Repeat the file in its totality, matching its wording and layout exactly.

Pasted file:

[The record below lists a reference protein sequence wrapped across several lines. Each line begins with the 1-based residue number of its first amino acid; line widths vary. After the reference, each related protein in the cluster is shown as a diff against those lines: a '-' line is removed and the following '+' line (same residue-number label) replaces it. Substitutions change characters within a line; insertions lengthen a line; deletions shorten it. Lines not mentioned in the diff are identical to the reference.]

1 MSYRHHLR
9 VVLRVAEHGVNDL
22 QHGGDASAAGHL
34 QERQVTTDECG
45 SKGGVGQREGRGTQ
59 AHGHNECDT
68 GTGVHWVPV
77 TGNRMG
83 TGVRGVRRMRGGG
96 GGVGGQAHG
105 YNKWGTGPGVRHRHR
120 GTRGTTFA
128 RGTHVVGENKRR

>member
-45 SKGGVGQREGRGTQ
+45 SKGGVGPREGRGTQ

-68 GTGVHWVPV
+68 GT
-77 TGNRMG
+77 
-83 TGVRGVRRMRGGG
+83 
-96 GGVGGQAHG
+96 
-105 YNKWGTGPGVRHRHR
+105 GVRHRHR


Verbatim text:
[The record below lists a reference protein sequence wrapped across several lines. Each line begins with the 1-based residue number of its first amino acid; line widths vary. After the reference, each related protein in the cluster is shown as a diff against those lines: a '-' line is removed and the following '+' line (same residue-number label) replaces it. Substitutions change characters within a line; insertions lengthen a line; deletions shorten it. Lines not mentioned in the diff are identical to the reference.]

1 MSYRHHLR
9 VVLRVAEHGVNDL
22 QHGGDASAAGHL
34 QERQVTTDECG
45 SKGGVGQREGRGTQ
59 AHGHNECDT
68 GTGVHWVPV
77 TGNRMG
83 TGVRGVRRMRGGG
96 GGVGGQAHG
105 YNKWGTGPGVRHRHR
120 GTRGTTFA
128 RGTHVVGENKRR

>member
-45 SKGGVGQREGRGTQ
+45 SKGGVGPREGRGTQ

-68 GTGVHWVPV
+68 GT
-77 TGNRMG
+77 
-83 TGVRGVRRMRGGG
+83 
-96 GGVGGQAHG
+96 
-105 YNKWGTGPGVRHRHR
+105 GVRHRHR